10 Real Examples of Good Spending Habits You Should Have

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There’s a strong likelihood you might be practicing some good spending habits already. Even if you aren’t, it’s never too late to begin.

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The best day to start embracing sound financial behavior is today. Here are 10 good spending habits everyone should practice on a daily basis.

Follow a Budget

Effective money management starts with a budget. Creating a budget allows you to better understand how much money you have coming in, how much is going out and where this money is going. Use your budget to track fixed expenses (like rent, mortgage payments and car payments), variable expenses (such as groceries and utilities) and periodic expenses (like vehicle registration).

Remember: budgets are not designed to restrict you. Rather, this is a tool to help you achieve your financial goals. Use your budget to track your expenses and make adjustments as needed to find a comfortable balance.

Set Financial Goals

What kinds of short- and long-term financial goals do you have in your life? Do you want to buy a house or car? Are you planning to go back to school? Are you working to get out of credit card debt

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Setting relevant financial goals will allow you to get your spending habits on track to reach these goals. Once you know what your goals are, you’ll have an easier time avoiding impulse purchases and sticking to your budget.

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Pay Yourself First

This is a common habit of good spenders. By paying yourself first, you put money into savings or investment accounts instead of waiting until the end of the month to contribute any leftover income into these funds.

Those who pay themselves first usually don’t miss this money because it has already been put into savings, which means it’s not money you think you can spend.

Pay Bills on Time

One obviously good spending habit is paying your bills on time. Those who pay their bills on time can establish a good credit history and avoid late fees.

If you struggle to remember the due dates for your recurring debts, like credit cards and student loan statements, consider setting these bills on autopay for an on-time payment each month.

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Find and Stick to a Debt Repayment Plan

If you have any debt, a good spending habit is focusing on getting rid of it. Review debt repayment plan options to see which is the best approach for you. Once you figure out which plan to implement, get into the habit of working to continually pay down debt. This is especially true of any high interest debt you may carry, which paying more than the minimum amount due on can help you get out of debt even faster and save more money.

Once you’re out of debt, try to stay out of debt. You can still wisely use your credit card, but try to avoid charging purchases that you can’t pay off in full.

Check Your Bank Accounts Each Day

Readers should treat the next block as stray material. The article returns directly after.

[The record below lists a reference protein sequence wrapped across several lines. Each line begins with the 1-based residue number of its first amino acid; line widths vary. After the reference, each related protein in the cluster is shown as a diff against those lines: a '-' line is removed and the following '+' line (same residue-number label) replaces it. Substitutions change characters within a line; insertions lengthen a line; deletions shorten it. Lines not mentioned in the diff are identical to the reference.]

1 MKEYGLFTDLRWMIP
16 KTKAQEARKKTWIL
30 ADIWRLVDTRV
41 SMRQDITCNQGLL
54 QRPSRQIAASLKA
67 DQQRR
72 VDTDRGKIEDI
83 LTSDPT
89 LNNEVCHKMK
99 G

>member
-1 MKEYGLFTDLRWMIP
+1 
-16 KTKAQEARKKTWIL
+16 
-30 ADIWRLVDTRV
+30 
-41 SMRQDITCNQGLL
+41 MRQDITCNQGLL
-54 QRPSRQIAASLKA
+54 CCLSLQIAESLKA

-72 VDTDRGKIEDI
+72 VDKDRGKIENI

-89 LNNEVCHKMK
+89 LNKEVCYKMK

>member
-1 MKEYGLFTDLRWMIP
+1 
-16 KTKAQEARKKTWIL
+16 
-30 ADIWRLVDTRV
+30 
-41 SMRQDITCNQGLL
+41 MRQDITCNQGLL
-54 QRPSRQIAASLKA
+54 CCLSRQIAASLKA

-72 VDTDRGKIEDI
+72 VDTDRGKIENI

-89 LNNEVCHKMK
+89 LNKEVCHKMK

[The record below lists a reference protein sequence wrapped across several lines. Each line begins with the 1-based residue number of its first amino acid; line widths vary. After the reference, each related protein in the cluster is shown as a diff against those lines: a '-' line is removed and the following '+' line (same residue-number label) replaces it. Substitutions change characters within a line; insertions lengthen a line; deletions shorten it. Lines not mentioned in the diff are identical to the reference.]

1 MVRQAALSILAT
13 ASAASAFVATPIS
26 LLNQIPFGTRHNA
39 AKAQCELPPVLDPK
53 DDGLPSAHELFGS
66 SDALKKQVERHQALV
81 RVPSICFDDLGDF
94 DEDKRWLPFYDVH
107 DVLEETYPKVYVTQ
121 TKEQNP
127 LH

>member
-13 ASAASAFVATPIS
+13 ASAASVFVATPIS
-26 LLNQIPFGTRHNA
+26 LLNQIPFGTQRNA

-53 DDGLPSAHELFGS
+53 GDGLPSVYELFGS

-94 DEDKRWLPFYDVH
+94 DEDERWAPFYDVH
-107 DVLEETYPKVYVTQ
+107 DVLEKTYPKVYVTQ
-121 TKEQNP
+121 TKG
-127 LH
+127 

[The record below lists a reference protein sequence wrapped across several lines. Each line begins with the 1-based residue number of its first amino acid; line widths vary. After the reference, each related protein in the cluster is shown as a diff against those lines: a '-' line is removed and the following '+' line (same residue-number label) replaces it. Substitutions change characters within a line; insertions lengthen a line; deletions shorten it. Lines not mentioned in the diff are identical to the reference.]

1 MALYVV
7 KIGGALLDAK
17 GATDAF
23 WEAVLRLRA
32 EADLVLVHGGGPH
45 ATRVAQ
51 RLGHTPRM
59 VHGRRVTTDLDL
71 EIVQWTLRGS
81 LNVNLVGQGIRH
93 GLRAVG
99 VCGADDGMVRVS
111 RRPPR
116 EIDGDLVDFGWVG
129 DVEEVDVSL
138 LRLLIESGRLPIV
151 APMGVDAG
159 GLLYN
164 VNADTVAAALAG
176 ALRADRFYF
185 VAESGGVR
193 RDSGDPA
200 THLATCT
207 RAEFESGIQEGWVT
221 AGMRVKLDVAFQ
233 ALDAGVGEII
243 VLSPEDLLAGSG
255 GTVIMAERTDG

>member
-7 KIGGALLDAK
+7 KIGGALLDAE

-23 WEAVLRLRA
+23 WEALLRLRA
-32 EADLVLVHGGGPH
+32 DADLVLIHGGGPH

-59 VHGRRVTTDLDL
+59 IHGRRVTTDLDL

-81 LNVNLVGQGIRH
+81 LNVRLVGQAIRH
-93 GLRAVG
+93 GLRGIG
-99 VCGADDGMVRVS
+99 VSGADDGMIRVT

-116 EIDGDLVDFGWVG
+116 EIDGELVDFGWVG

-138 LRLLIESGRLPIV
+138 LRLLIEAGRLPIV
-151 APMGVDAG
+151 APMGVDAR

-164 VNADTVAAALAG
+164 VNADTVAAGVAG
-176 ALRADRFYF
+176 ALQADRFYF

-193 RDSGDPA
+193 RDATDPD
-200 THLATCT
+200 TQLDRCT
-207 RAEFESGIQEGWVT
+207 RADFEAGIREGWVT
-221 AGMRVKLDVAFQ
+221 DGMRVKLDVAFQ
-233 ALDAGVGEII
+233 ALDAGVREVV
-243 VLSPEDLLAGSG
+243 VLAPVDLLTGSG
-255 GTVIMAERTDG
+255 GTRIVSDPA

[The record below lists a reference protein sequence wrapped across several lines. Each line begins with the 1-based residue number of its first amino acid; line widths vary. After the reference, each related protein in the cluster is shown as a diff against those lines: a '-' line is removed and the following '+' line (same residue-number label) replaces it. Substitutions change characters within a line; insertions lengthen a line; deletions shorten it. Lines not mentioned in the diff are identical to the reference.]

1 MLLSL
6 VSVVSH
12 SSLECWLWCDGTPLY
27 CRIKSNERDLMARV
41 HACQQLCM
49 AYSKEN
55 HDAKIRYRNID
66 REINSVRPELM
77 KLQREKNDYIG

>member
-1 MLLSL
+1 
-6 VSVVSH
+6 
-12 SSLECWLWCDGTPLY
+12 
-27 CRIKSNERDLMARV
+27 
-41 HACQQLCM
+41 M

How does checking your bank account equate to a good spending habit? Reviewing your checking and savings accounts each day allows you to see how much money you have available. This can help you keep from overdrawing on any accounts.

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Those who suspect their accounts have been targeted by fraudulent charges may stop these issues in their tracks and quickly mitigate its effects.

Invest in Insurance

There are several different types of insurance policies that can save you money when you need it most. A few types of insurance where you may need coverage include health, dental, car, homeowners or renters and life insurance. Depending on where you live and your needs, it may be a requirement to have certain types of insurance.

Save for Retirement

Putting aside a percentage of your paycheck toward retirement helps put you on the fast track to financial freedom and independence. If your employer offers a 401(k) matching program, take advantage of this opportunity and avoid leaving free money on the table. You can also open a Roth IRA and invest your contributions into this retirement account so invested dollars grow tax-free.

Remember to keep putting aside a percentage of your paycheck into retirement savings and max out yearly contributions.

Don’t Give In to Lifestyle Creep

It’s easy to get distracted by lifestyle creep, in which one’s lifestyle starts to become expensive as they earn more money throughout their career. You can control your expenses by paying yourself first to ensure you do not forget about the importance of saving and investing in your future.

Plan for Emergencies

There’s so much in the future we cannot predict. Prioritizing saving for an emergency fund, and regularly contributing to this fund, offers you a safety net amid life’s uncertainties. By having an emergency fund, you’ll be able to build financial security and ensure unexpected expenses do not become future debt.

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About the Author

Heather Taylor is a senior finance writer for GOBankingRates. She is also the head writer and brand mascot enthusiast for PopIcon, Advertising Week’s blog dedicated to brand mascots. She has been published on HelloGiggles, Business Insider, The Story Exchange, Brit + Co, Thrive Global, and more media outlets. 

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